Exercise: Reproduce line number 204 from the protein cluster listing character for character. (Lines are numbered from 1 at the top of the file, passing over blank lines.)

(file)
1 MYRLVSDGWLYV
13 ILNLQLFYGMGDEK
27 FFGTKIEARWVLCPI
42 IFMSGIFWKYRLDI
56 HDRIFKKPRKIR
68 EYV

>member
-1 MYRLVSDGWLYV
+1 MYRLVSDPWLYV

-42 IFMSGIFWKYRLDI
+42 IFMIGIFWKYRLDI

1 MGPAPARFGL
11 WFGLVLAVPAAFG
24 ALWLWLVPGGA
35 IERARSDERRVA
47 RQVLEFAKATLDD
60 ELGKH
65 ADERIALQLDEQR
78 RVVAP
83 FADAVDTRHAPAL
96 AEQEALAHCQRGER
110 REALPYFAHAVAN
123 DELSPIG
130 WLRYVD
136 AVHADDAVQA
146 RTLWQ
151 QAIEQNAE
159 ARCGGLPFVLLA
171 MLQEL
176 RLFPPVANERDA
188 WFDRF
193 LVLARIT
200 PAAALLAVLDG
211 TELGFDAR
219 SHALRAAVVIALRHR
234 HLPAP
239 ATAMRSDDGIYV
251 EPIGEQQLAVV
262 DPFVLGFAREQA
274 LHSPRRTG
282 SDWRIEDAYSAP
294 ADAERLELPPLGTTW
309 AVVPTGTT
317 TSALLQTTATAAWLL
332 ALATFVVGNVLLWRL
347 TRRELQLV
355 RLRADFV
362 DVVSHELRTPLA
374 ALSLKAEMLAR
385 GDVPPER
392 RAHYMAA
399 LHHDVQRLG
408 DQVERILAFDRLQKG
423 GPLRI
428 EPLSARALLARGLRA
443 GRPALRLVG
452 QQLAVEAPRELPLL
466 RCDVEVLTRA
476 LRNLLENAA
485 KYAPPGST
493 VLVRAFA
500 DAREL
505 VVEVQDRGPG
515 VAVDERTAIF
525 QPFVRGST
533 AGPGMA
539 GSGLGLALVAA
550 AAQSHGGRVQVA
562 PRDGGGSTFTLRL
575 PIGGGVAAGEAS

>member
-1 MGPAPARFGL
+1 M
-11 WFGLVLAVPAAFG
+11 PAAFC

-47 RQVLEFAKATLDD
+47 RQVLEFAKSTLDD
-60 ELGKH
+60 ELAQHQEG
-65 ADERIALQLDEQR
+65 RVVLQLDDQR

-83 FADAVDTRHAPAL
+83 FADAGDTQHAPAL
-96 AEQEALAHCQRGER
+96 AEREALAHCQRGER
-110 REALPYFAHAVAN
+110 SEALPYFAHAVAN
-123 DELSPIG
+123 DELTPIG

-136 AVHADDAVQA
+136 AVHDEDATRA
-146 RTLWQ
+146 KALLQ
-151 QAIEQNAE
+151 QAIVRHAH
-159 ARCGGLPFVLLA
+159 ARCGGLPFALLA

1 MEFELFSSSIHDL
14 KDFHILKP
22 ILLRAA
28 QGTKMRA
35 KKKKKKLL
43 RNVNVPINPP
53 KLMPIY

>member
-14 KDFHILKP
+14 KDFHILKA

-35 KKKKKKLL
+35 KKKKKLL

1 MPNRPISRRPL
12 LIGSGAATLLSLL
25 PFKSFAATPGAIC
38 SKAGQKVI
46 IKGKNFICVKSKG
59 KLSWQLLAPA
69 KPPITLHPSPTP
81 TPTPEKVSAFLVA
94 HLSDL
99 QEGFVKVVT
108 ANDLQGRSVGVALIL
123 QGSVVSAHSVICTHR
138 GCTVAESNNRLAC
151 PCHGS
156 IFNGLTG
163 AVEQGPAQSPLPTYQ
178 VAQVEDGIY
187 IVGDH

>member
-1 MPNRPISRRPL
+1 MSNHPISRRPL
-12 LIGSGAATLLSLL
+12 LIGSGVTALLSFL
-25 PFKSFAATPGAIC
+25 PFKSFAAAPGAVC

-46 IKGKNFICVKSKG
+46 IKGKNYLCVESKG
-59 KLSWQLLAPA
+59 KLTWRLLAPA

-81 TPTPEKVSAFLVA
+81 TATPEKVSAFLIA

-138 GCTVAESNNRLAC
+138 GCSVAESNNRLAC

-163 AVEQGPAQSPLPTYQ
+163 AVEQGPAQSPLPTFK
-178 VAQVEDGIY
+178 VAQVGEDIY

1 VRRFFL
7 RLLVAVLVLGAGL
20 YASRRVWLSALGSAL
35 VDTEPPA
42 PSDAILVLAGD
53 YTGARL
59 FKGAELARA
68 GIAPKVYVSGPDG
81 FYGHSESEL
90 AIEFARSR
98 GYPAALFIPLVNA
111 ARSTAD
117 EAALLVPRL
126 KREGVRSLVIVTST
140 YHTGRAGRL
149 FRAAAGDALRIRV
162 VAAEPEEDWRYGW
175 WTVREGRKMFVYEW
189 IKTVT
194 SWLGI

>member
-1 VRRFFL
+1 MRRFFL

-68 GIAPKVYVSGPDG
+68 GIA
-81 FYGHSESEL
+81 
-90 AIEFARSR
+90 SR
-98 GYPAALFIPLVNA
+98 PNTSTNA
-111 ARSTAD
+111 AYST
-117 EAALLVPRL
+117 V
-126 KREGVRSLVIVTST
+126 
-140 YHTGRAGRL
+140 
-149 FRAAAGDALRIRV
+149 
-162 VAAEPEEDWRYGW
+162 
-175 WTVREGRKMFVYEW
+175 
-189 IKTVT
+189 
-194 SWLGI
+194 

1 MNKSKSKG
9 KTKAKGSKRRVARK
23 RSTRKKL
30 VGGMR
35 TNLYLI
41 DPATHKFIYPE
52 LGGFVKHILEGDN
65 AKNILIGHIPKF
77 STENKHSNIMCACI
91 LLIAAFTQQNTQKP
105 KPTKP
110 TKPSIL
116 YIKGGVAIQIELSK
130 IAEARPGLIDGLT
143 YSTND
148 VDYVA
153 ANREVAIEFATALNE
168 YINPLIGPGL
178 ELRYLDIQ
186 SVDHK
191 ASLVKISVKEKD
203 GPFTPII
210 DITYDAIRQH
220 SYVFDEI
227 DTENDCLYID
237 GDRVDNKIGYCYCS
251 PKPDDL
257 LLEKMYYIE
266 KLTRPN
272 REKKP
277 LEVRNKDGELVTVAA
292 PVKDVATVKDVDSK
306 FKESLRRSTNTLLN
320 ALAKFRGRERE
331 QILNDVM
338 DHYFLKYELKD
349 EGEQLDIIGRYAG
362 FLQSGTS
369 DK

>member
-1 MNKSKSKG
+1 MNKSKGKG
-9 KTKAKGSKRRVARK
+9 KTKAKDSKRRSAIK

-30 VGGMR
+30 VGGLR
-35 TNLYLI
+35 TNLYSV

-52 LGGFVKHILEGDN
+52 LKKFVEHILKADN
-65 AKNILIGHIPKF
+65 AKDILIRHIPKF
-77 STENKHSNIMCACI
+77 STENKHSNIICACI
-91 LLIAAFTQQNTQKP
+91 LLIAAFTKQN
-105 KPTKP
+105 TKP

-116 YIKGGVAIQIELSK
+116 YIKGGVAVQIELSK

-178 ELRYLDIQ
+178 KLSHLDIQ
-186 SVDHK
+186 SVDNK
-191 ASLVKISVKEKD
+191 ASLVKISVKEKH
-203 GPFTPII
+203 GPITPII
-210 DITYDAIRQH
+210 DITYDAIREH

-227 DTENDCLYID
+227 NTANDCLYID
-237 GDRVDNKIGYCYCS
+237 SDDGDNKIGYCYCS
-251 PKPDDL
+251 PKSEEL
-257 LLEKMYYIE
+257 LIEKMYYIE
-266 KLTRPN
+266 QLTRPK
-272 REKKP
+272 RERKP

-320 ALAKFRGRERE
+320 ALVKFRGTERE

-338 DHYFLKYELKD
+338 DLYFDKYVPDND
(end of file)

77 STENKHSNIMCACI